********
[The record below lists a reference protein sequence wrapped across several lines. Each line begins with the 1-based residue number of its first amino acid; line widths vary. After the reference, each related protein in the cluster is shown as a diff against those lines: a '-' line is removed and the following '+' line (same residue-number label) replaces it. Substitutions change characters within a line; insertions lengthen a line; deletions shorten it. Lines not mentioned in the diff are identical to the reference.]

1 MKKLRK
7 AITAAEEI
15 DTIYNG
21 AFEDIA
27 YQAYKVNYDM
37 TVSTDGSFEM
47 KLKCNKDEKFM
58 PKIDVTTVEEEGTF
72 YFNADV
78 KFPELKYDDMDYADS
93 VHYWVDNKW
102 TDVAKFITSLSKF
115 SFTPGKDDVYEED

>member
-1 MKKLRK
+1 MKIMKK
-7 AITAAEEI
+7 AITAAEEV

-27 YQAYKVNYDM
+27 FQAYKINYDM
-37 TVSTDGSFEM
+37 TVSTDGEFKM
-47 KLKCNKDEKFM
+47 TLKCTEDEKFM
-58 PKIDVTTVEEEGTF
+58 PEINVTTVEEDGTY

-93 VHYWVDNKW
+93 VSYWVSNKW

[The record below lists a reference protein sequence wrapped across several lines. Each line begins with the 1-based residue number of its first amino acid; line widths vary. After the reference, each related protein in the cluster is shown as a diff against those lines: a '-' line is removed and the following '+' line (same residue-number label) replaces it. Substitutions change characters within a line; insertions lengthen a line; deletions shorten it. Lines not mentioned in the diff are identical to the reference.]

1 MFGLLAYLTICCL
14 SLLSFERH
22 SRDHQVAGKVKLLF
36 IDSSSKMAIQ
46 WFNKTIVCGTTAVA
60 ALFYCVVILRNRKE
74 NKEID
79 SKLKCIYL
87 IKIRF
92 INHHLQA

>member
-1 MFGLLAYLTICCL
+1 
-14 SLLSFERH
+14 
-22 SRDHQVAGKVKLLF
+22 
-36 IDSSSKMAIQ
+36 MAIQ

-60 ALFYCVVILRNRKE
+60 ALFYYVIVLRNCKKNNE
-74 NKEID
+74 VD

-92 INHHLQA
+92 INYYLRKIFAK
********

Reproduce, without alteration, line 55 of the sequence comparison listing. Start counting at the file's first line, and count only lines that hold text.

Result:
+92 INYYLRKIFAK